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Publication numberUS5339152 A
Publication typeGrant
Application numberUS 07/873,225
Publication dateAug 16, 1994
Filing dateApr 24, 1992
Priority dateApr 24, 1992
Fee statusLapsed
Publication number07873225, 873225, US 5339152 A, US 5339152A, US-A-5339152, US5339152 A, US5339152A
InventorsMichael Horn
Original AssigneeGrumman Aerospace Corporation
Export CitationBiBTeX, EndNote, RefMan
External Links: USPTO, USPTO Assignment, Espacenet
Holographic inspection system with integral stress inducer
US 5339152 A
Abstract
An apparatus for remote inspection of a surface such as a drilled fastener hole of the type used in the aerospace industry includes a borescope having an integral stress inducer at one end for inducing stress directly in the surface to be evaluated. A holographic image of the surface is captured by directing a coherent radiation beam off the surface and shearing and recombining the reflected beam in a shearing interferometer. Inducement of stress and capture of the holographic images is synchronized by capturing the images at a frequency which is synchronized with the frequency of the induced stress wave in the surface, thus permitting overlapping of maximally stressed and unstressed images, and thereby eliminating the blurring which previously limited the application of holographic interferometry techniques in this context. The probe is rotatable to permit scanning of the surface and preferably includes a minimal number of optical elements in order to ensure maximum reliability, minimum cost, and the most effective space utilization.
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Claims(47)
I claim:
1. An apparatus for remote inspection of a surface, comprising:
a radiation source including means for emitting coherent radiation;
probe means including a probe for guiding said coherent radiation onto a selected surface and thereby cause the coherent radiation to reflect from the surface, said probe comprising means integral with the probe for inducing stress in the surface; and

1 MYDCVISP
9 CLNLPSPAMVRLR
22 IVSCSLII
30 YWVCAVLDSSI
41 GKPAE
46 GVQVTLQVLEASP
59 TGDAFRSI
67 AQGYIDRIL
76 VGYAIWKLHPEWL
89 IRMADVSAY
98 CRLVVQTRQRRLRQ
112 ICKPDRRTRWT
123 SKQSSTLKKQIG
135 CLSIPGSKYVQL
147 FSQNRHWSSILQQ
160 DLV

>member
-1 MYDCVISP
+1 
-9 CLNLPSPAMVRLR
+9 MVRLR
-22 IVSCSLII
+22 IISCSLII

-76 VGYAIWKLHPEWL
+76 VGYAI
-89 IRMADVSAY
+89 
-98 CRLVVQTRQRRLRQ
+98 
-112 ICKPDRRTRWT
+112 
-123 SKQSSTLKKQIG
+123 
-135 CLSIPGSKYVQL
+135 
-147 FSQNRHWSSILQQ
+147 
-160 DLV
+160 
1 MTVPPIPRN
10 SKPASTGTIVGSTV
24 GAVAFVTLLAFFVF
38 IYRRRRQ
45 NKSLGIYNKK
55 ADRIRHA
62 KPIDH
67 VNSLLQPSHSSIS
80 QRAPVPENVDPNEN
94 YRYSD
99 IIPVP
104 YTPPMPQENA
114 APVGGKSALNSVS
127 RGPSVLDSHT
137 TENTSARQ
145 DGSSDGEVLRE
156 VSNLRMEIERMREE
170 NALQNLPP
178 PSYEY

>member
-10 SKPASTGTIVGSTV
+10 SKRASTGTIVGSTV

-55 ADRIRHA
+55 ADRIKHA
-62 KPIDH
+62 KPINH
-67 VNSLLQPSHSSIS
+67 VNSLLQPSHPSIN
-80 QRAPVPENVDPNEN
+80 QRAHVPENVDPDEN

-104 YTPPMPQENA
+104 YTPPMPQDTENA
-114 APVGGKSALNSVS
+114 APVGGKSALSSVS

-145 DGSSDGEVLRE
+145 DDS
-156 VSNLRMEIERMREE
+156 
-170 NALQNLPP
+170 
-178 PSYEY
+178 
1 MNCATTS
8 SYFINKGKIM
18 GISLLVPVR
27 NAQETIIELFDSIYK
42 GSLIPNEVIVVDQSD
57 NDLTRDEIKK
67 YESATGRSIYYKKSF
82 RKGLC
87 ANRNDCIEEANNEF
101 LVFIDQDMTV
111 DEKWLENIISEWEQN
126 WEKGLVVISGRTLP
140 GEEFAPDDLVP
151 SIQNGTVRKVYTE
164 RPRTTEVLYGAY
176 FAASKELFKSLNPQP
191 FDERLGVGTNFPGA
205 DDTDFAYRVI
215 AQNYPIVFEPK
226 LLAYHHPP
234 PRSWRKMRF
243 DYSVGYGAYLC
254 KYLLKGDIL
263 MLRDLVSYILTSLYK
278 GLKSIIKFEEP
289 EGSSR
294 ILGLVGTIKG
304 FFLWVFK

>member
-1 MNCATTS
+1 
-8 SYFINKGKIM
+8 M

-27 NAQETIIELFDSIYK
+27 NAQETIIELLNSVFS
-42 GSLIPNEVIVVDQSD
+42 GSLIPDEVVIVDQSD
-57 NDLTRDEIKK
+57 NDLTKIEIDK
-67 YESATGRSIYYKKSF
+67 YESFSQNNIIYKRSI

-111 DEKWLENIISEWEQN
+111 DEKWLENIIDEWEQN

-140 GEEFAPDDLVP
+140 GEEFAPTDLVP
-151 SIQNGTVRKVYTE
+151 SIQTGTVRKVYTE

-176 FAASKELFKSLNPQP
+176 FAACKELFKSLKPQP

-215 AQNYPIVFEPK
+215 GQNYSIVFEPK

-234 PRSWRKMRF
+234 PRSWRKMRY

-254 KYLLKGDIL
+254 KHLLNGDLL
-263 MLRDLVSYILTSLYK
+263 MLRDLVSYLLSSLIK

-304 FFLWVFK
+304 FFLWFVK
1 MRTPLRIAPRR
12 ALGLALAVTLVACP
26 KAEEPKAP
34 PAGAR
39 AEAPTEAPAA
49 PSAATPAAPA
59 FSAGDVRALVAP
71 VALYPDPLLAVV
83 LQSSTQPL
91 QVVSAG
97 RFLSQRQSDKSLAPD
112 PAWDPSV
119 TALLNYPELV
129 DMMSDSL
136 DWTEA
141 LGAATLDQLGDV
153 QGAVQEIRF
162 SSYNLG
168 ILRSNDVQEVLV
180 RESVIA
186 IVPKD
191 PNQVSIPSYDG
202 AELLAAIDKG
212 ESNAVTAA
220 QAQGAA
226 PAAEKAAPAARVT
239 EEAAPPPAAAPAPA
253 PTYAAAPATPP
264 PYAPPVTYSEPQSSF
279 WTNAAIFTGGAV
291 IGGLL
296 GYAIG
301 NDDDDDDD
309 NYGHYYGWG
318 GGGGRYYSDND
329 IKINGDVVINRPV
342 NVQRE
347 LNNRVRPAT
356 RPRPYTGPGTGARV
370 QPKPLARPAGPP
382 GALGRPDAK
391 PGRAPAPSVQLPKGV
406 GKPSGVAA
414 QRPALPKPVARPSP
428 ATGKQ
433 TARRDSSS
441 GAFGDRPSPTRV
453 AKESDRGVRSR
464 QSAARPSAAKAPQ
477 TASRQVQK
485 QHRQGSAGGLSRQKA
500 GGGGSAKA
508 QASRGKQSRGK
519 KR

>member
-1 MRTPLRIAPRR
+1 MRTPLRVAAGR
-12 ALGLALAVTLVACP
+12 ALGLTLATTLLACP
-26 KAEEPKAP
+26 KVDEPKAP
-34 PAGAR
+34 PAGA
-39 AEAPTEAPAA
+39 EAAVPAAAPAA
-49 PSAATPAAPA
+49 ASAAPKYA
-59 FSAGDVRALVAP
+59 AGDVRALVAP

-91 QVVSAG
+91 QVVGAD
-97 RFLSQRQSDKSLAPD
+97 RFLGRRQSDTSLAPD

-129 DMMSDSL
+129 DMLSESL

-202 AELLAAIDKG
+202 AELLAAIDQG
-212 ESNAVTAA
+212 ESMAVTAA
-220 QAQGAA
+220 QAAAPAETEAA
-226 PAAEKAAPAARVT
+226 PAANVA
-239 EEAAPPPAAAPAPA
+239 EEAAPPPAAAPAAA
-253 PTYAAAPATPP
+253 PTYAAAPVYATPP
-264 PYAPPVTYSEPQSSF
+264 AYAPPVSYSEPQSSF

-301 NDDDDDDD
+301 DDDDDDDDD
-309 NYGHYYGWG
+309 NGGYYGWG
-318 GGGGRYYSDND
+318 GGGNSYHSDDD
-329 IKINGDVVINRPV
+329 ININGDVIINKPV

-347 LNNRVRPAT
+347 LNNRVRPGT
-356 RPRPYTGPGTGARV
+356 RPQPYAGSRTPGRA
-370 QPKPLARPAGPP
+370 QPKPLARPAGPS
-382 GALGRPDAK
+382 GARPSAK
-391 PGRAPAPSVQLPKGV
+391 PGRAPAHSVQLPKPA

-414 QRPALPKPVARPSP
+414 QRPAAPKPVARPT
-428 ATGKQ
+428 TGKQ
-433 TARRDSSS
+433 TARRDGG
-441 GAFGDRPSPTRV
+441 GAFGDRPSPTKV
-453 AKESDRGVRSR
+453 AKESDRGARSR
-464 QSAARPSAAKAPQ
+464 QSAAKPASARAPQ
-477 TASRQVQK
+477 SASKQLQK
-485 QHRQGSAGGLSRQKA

phase extraction means for extracting phase information from said coherent radiation reflected from said surface,
wherein said probe is an elongated member and said stress inducing means comprises a transducer positioned at an end of said elongated member.
2. An apparatus as claimed in claim 1, wherein said radiation source is a laser.
3. Apparatus as claimed in claim 1, wherein said phase extraction means includes a beam splitter for splitting the coherent radiation reflected from said selected surface into two parts, means for phase-shifting one of the two parts, and means for recombining the two parts to thereby create an interference pattern.
4. Apparatus as claimed in claim 3, further comprising image capture means for capturing and recording said phase information.
5. Apparatus as claimed in claim 4, wherein said phase extraction means further comprises shearographic interferometer means for splitting an image including said phase information into two parallax displaced images and merging the two parallax displaced images onto a focal plane of said image capture means as overlapping images.
6. Apparatus as claimed in claim 1, wherein said elongated member is a cylinder and said probe means further comprises first guiding means at one end of said cylinder for directing said coherent radiation into said cylinder and second guiding means, adjacent a second end of said cylinder for guiding said coherent radiation out of said cylinder onto said selected surface.
7. Apparatus as claimed in claim 6, wherein said second guiding means comprises means for guiding said coherent radiation onto said selected surface in a direction perpendicular to a principal longitudinal axis of said cylinder.
8. Apparatus as claimed in claim 6, said first guiding means comprises a prism, and wherein said cylinder further comprises third guiding means including said prism for guiding coherent radiation reflected from said selected surface to said first end and out of said cylinder.
9. Apparatus as claimed in claim 8, wherein said phase extraction means includes a beam splitter for splitting the coherent radiation reflected from said surface into two parts, means for phase-shifting one of the two parts, and means for recombining the two parts to thereby create an interference pattern.
10. Apparatus as claimed in claim 9, further comprising image capture means for capturing an image of said interference pattern.
11. Apparatus as claimed in claim 10, further comprising means for rotating said cylinder about a longitudinal axis thereof to thereby cause said coherent radiation to be directed onto different surfaces of a bore into which the cylinder is placed; and timing means for synchronizing said image capture means, stress inducing means, and rotating means to cause an image to be captured for each selected surface simultaneously with a maximum induced stress on said selected surface.